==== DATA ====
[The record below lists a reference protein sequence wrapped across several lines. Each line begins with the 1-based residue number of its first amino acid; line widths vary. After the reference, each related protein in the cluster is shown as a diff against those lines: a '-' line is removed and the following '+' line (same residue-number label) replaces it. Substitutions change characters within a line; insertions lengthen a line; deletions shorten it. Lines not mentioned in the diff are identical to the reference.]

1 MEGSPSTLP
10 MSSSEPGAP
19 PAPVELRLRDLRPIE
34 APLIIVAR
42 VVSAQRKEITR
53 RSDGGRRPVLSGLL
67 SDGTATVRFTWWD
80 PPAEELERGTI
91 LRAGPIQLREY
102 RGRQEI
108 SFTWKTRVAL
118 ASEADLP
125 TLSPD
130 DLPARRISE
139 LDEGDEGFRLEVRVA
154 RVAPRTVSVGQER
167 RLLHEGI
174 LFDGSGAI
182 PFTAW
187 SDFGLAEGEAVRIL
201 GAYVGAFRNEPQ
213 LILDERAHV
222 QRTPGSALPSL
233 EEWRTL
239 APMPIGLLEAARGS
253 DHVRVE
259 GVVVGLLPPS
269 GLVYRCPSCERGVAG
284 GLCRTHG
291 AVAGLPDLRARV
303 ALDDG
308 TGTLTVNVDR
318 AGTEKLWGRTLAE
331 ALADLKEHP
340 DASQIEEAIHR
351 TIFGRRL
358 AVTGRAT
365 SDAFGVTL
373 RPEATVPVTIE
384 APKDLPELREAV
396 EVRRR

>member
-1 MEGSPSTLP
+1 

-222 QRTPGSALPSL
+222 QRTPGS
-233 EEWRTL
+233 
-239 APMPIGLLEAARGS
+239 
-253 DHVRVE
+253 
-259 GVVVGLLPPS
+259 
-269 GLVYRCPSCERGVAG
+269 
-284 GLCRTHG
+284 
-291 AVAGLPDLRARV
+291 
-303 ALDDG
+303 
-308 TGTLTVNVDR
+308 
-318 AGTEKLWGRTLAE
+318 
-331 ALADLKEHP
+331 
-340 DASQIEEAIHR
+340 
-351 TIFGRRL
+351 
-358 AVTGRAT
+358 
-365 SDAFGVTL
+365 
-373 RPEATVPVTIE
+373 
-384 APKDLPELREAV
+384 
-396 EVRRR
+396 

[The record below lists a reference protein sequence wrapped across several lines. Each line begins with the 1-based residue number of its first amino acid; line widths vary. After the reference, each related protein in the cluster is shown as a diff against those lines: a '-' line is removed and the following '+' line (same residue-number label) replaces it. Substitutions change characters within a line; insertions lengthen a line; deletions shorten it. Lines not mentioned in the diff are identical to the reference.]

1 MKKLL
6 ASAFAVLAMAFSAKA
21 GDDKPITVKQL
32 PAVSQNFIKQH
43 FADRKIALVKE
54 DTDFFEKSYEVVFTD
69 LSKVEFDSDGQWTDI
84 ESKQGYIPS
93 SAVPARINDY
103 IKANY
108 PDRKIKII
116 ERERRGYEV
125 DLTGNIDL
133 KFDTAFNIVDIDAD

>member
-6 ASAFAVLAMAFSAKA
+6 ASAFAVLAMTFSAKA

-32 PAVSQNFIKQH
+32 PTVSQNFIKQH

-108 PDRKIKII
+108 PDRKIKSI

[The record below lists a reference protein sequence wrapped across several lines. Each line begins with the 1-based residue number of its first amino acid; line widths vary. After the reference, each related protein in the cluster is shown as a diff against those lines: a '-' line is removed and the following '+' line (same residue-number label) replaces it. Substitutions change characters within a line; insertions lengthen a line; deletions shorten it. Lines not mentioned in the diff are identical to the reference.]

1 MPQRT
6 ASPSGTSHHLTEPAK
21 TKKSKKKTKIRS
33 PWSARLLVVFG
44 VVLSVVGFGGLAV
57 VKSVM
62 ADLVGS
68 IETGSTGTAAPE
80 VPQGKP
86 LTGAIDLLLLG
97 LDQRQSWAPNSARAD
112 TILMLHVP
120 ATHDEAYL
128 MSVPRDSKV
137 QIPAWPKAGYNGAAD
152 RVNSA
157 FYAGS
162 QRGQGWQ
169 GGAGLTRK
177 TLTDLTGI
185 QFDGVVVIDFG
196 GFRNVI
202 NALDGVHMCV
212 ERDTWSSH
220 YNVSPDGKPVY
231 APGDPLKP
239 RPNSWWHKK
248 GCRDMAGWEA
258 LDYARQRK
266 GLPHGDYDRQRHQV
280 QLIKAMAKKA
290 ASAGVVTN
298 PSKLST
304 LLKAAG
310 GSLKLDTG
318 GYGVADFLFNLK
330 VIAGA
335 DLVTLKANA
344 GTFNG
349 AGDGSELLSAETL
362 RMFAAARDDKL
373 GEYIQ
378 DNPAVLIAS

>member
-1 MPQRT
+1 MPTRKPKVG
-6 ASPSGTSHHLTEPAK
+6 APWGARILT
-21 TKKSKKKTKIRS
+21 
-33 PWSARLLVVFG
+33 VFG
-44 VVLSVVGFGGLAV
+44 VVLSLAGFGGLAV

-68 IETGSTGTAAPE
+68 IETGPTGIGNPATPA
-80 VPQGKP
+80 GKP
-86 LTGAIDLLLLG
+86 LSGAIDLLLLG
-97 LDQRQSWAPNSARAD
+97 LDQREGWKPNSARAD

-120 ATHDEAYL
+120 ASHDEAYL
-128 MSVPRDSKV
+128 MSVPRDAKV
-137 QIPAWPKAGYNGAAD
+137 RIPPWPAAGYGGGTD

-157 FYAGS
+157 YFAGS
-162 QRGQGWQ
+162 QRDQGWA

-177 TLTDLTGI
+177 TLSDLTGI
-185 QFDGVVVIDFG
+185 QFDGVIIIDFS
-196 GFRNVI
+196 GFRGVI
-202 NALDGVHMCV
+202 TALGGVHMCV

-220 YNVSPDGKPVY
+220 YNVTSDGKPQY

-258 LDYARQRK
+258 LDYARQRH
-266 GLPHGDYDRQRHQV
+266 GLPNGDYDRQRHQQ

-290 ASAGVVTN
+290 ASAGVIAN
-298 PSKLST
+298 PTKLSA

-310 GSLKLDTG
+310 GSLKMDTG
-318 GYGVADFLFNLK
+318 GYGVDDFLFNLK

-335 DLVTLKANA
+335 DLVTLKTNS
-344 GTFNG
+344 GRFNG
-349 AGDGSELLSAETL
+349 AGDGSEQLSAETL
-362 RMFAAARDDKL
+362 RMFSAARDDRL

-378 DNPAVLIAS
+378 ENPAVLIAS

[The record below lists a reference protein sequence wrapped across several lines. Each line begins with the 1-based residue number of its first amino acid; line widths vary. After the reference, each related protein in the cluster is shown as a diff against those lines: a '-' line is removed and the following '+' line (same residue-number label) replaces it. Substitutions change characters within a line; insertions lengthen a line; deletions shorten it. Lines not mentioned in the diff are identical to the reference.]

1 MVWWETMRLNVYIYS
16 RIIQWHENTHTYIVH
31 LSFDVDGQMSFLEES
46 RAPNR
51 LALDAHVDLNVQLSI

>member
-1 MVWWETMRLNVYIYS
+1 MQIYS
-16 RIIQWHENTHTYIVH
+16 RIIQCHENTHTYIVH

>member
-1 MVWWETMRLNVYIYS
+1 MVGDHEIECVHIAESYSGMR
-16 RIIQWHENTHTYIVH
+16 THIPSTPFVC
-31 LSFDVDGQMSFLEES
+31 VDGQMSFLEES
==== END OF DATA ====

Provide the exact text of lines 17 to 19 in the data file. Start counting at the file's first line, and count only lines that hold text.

154 RVAPRTVSVGQER
167 RLLHEGI
174 LFDGSGAI